The funds from the rising costs of court fees in places like Allegan County, Mich., are used to help pay for all sorts of court-related items, including this fitness center for county employees.

From NPR- All Things Considered

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In Augusta, Ga., a judge sentenced Tom Barrett to 12 months after he stole a can of beer worth less than $2.

In Ionia, Mich., 19-year-old Kyle Dewitt caught a fish out of season; then a judge sentenced him to three days in jail.

In Grand Rapids, Mich., Stephen Papa, a homeless Iraq War veteran, spent 22 days in jail, not for what he calls his “embarrassing behavior” after he got drunk with friends and climbed into an abandoned building, but because he had only $25 the day he went to court.

The common thread in these cases, and scores more like them, is the jail time wasn’t punishment for the crime, but for the failure to pay the increasing fines and fees associated with the criminal justice system.

A yearlong NPR investigation found that the costs of the criminal justice system in the United States are paid increasingly by the defendants and offenders. It’s a practice that causes the poor to face harsher treatment than others who commit identical crimes and can afford to pay. Some judges and politicians fear the trend has gone too far.

state-by-state survey conducted by NPR found that defendants are charged for many government services that were once free, including those that are constitutionally required. For example:

  • In at least 43 states and the District of Columbia, defendants can be billed for a public defender.
  • In at least 41 states, inmates can be charged room and board for jail and prison stays.
  • In at least 44 states, offenders can get billed for their own probation and parole supervision.
  • And in all states except Hawaii, and the District of Columbia, there’s a fee for the electronic monitoring devices defendants and offenders are ordered to wear.

These fees — which can add up to hundreds or even thousands of dollars — get charged at every step of the system, from the courtroom, to jail, to probation. Defendants and offenders pay for their own arrest warrants, their court-ordered drug and alcohol-abuse treatment and to have their DNA samples collected. They are billed when courts need to modernize their computers. In Washington state, for example, they even get charged a fee for a jury trial — with a 12-person jury costing $250, twice the fee for a six-person jury. (more…)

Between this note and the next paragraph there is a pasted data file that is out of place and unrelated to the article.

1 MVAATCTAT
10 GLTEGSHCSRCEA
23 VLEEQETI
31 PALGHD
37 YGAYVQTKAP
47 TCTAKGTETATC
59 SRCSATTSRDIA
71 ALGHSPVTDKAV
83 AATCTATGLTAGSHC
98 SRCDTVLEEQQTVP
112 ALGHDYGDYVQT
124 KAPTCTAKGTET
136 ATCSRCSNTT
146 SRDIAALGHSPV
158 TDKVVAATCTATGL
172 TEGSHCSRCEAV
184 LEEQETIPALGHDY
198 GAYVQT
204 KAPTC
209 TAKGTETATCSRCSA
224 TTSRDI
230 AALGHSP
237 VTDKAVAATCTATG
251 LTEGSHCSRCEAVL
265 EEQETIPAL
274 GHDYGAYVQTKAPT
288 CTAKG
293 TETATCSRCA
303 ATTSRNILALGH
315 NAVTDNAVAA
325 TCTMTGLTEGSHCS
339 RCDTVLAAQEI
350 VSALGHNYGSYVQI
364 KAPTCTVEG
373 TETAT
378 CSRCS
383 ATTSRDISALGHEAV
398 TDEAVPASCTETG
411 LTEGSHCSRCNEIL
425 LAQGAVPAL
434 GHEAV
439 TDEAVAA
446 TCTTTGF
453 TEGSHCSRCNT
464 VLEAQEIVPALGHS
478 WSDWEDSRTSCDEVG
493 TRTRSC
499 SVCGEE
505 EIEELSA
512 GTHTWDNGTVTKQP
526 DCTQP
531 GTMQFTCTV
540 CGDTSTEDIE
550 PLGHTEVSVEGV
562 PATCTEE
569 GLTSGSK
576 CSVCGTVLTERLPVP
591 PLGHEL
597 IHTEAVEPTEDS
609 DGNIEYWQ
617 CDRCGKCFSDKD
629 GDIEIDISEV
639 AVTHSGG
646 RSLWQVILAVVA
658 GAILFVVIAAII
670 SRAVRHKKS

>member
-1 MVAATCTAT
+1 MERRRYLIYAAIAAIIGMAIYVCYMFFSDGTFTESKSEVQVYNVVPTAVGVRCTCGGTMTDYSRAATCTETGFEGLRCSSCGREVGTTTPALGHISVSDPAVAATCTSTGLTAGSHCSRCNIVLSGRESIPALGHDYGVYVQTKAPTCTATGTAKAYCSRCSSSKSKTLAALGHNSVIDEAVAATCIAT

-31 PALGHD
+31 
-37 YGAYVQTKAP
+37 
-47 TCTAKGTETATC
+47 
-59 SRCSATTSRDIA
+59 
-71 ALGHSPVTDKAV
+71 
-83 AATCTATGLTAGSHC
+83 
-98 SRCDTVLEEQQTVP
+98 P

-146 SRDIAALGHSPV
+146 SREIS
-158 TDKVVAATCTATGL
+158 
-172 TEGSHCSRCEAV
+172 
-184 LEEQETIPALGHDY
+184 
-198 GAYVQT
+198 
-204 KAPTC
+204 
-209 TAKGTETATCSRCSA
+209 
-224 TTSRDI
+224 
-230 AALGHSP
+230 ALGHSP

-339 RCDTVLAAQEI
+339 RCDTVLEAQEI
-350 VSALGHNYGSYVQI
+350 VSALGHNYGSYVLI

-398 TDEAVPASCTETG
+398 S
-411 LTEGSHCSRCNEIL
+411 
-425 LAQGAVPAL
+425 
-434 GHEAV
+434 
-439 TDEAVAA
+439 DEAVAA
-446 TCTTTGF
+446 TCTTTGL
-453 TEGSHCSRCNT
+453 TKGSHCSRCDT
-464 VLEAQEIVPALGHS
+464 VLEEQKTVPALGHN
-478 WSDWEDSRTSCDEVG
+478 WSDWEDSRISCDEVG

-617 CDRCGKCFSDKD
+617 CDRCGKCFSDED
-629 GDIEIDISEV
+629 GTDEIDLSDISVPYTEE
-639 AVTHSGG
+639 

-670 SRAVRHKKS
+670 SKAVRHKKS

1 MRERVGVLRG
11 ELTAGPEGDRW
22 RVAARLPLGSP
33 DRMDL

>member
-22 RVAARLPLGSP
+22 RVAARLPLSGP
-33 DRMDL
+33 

Prison Phone Calls Will No Longer Cost a Fortune

jail-phone-revenuePrison phone rates have decreased by 25% to 50% overnight thanks to new U.S. rules, according to one service provider

From Corporate Media

Hundreds of thousands of U.S. prison inmates and their families will now be able to speak by phone at much lower prices thanks to new federal rules that went into effect on Tuesday. The new rules were crafted by the Federal Communications Commission and are designed to crack down on what prison inmate advocates call abusive and predatory practices by phone companies.

For over a decade, many prison inmates in both state and federal facilities have paid significantly higher rates to make interstate phone calls than people outside of correctional facilities. According to the FCC, some prison inmates have had to pay as much as $17 for a 15 minute phone call.

The new rate caps, which were passed by the agency last fall under the leadership of acting FCC Chair Mignon Clyburn, impose a limit of 21 cents per minute for debit or pre-paid calls and 25 cents per minute for collect calls. At those levels, the cost of a 15-minute call would be reduced by as much 80% to $3.15.

“This is a huge victory for justice for ordinary people at an agency that is usually more attuned to private interests,” says Cheryl A. Leanza, policy director at the United Church of Christ, which has long advocated prison phone reform. “Increasing the connections between families and inmates helps all of us. Strong family connections improve the likelihood that when inmates are released, they will not become repeat offenders, and that makes our society safer. We are very grateful to Commissioner Clyburn.” (more…)